Fitness & Equipment Guides > How Exercise Effects Bone Density

How Exercise Effects Bone Density

18th Mar 19

Bone density may not be the first thing that comes to mind when you’re thinking about the benefits of regular, healthy exercise, but it is definitely up there. You may not even consider it an important thing to think about when looking at your overall health, but healthy bones can really be the difference between a healthy and active life and a severe debilitating injury, at any age.

As time goes on, your bone density really takes a hit. If you are especially inactive, or as you get older (over 40 particularly), your bone structure begins to diminish naturally. It’s just a part of life sadly, but there are steps you can take to do something about it. Over the age of 40, your bone density diminishes at a massive 1% per year unless you do!

Detrimental effects

Man resting with a broken leg

Low bone density is a really serious issue, in and outside of exercise. The lower it gets, the weaker your bones become on a general level, and as time goes on, the more problems this causes. In a severe case, it can mean that even light impacts can cause serious bone injuries like breaks, as well as causing simple daily activities to become risks, and possibly, extremely painful. If you do begin to exercise, it can be even more of a threat as you put more stress on your body.


This is where exercising comes into play. Pretty much any exercise will help you out in some way, and bone density is only one of the many benefits that come from it. The more that you do, the more that your body needs your muscles to strengthen, and that’s just what it does. You don’t have to become an athlete or anything, just some light exercise, as little as two to three times a week, can make a huge difference.

Weight Training

Close up of man holding dumbbells

Weight training is the primary way for this to happen. The stress that you are putting on your bones is similar to the stress that you are putting on your muscle. This is what results in the cells in your bones having to respond to keep you in good shape and increases the density of your bones, keeping them strong and ready for whatever you throw at them, no matter what your age.

Aerobic Exercise

couple running on a treadmill

Aerobic exercise can have similar effects to weight training too, believe it or not. This is why any exercise is a great idea! Any weight-bearing exercises including things like step aerobics, jogging or even resistance-based exercises like cycling all have similar demands on your body, leaving your bones with a need to increase in strength.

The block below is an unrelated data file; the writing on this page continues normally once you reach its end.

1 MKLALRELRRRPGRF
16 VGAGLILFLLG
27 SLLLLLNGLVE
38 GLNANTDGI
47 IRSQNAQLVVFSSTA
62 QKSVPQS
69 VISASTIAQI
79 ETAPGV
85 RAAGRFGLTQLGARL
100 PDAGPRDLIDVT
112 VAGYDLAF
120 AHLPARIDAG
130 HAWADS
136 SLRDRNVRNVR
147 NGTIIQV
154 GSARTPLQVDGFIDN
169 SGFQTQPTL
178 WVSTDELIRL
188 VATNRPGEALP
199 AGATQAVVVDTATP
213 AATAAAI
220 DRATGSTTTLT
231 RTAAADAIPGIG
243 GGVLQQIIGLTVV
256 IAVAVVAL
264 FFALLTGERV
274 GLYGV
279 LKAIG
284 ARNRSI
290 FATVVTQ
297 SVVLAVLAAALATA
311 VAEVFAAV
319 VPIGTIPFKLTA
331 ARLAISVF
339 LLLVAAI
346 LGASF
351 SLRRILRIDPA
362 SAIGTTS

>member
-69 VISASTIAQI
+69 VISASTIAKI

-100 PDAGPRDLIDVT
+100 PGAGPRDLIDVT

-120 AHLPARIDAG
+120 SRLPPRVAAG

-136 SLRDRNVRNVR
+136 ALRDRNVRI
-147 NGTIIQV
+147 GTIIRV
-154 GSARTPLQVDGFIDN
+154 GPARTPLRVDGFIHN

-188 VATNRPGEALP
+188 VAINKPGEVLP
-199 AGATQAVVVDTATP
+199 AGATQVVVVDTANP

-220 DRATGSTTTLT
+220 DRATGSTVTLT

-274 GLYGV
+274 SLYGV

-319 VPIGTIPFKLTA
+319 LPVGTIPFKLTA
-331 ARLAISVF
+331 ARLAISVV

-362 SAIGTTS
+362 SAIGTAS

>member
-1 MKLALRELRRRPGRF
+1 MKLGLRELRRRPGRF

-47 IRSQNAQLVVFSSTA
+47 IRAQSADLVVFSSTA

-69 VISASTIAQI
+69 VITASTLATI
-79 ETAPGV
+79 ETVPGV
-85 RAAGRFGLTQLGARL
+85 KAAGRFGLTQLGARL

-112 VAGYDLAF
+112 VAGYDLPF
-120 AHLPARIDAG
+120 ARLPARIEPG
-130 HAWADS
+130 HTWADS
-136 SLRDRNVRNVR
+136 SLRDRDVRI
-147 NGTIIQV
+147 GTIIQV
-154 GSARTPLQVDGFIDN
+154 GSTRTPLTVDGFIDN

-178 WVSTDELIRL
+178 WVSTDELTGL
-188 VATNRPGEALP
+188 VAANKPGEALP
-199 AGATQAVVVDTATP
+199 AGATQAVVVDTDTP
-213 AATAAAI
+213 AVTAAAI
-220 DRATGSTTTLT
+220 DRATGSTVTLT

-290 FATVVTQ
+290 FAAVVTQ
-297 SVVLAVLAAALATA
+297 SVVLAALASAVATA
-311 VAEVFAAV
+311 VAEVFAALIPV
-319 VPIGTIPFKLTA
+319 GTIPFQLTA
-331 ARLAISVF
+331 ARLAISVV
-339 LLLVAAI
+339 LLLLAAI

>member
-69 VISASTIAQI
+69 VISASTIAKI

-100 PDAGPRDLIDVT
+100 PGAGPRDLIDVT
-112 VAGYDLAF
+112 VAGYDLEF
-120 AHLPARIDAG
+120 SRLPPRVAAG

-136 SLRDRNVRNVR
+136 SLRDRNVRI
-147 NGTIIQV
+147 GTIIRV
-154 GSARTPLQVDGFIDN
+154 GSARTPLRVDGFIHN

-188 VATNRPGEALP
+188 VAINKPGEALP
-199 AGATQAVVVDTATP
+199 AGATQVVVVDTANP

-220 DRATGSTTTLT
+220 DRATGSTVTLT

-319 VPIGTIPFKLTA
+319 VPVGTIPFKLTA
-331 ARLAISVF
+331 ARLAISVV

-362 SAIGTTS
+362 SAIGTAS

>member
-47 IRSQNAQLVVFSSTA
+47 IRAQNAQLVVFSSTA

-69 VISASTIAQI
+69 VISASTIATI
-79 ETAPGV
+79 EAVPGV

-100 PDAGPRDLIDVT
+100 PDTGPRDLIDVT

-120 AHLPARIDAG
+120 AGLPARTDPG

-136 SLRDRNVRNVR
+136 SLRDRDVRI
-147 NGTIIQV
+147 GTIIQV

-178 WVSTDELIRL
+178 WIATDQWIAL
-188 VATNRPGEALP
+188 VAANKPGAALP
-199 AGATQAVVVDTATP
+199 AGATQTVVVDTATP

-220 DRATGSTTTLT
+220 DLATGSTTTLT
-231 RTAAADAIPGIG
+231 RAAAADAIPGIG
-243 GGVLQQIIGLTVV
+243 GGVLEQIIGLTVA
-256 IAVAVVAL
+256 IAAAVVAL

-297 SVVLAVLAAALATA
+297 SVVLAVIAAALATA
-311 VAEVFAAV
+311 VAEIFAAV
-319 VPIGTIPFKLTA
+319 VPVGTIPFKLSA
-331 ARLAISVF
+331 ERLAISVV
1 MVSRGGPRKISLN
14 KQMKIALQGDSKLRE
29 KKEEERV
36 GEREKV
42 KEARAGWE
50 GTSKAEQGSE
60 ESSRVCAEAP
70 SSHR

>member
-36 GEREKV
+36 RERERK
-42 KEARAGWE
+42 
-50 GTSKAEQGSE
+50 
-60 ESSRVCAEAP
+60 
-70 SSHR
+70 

Benefits of Bone density

All in all, exercise builds up bone density; that’s clear. It also helps to reduce the rate at which it’s naturally lost in later life too, so the sooner that you can start, the better! If you allow your bone density to drop too much, that’s when you’re far more likely to break or fracture a bone from more mundane activities or less severe injuries. This only gets more severe as time goes on, so get moving and protect your bones as well as your muscles!


Close up shot of a basked of vegetables

While you are doing these exercises, it’s also incredibly important to remember that you need to eat the right foods to keep yourself in the prime position to fight these issues. Vegetables, in general, are a great place to start because of the increase of vitamin intake such as C and K which really help the most. Remembering to consume enough protein for bone synthesis and to maximise calcium absorption and keep your bones strong is vital too!

Whether you’re preventing any issues from arising, or you’re dealing with an already reduced bone density, ensure that you’re keeping safe at all times. It can be so easy to just jump into training without taking the proper precautions, and this is the easiest way for injuries to happen. Ease into it and take your time for the safest results. Exercise in later life is always a good idea, but this is a particularly strong case to get the ball rolling sooner, rather than later! General Banner

Before beginning any exercise or nutrition program, consult your physician, doctor or other professional. This is especially important for individuals over the age of 35 or persons with pre-existing health problems. assumes no responsibility for personal injury or property damage sustained using our advice.

If you experience dizziness, nausea, chest pain, or any other abnormal symptoms, stop the workout at once and consult a physician or doctor immediately.